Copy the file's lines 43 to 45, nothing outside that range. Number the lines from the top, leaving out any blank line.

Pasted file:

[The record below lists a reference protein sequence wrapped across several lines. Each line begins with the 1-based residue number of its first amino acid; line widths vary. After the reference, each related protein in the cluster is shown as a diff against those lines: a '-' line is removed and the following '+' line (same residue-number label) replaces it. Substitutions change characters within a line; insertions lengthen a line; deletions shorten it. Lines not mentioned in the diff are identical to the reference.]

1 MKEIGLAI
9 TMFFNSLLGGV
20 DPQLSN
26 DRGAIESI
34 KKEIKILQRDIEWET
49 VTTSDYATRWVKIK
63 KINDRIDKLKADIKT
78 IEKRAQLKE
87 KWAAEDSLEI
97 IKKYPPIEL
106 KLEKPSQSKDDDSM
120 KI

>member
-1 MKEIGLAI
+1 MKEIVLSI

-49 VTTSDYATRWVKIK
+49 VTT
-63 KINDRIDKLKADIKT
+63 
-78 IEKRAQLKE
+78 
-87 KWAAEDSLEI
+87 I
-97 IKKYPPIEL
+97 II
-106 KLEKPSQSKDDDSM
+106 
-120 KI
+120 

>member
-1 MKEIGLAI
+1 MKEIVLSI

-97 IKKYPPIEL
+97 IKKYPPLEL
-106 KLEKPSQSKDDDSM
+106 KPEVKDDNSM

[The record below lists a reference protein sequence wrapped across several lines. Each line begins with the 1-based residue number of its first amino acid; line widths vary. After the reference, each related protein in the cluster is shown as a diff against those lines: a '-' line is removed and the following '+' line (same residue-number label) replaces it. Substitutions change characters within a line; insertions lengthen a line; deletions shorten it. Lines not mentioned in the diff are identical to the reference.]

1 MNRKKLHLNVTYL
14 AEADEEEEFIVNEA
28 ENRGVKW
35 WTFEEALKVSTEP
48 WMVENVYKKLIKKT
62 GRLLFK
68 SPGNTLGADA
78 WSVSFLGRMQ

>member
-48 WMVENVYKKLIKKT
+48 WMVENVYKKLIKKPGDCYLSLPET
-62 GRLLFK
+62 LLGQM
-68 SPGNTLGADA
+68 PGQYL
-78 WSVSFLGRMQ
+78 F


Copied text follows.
48 WMVENVYKKLIKKT
62 GRLLFK
68 SPGNTLGADA